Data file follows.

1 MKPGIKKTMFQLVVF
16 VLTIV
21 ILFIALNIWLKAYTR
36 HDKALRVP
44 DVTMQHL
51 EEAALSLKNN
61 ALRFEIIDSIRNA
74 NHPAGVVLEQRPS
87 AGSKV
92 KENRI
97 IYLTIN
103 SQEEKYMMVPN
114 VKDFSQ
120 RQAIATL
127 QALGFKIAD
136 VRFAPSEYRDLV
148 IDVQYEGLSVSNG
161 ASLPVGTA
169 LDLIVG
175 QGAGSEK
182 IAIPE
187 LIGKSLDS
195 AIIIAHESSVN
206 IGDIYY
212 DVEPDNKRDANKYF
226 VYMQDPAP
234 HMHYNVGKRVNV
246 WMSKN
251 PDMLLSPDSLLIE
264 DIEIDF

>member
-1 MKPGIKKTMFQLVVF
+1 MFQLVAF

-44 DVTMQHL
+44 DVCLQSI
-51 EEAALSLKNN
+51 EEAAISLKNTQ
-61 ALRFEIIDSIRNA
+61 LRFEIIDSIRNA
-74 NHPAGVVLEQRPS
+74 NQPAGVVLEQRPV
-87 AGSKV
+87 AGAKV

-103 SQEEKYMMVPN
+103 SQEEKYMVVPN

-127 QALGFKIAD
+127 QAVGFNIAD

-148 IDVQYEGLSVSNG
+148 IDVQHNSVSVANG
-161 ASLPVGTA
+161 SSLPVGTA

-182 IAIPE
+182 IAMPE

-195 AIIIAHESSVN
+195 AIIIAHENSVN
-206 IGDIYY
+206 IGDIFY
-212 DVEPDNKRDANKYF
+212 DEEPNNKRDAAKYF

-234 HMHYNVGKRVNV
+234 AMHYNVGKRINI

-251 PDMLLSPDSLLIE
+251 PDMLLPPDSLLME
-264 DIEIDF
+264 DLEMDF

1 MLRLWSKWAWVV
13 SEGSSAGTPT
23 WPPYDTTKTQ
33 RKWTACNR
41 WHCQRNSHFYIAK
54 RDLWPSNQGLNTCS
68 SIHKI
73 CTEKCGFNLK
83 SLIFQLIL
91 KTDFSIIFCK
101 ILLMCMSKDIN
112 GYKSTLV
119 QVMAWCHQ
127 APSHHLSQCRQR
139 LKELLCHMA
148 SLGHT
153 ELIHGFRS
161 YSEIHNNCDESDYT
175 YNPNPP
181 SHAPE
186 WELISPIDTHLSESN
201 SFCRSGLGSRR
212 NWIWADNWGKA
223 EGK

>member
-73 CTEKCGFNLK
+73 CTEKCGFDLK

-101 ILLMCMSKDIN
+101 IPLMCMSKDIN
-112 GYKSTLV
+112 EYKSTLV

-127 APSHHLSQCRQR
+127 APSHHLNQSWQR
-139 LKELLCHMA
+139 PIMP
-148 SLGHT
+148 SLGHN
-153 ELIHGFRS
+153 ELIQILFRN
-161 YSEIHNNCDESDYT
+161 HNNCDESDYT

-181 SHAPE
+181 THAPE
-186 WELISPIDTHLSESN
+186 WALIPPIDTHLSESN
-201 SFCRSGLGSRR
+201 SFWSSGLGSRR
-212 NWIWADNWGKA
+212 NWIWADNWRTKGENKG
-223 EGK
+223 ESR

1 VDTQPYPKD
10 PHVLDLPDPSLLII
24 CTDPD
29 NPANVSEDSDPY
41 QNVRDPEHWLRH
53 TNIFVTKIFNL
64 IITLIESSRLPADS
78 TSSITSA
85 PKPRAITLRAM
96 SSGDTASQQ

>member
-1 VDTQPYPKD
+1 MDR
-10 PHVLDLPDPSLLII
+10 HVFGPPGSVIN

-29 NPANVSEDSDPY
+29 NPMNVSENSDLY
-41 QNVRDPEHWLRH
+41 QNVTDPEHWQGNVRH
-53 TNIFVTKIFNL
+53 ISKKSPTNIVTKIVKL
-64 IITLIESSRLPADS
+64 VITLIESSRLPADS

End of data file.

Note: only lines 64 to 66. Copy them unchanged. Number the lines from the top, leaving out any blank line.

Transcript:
-264 DIEIDF
+264 DLEMDF

1 MLRLWSKWAWVV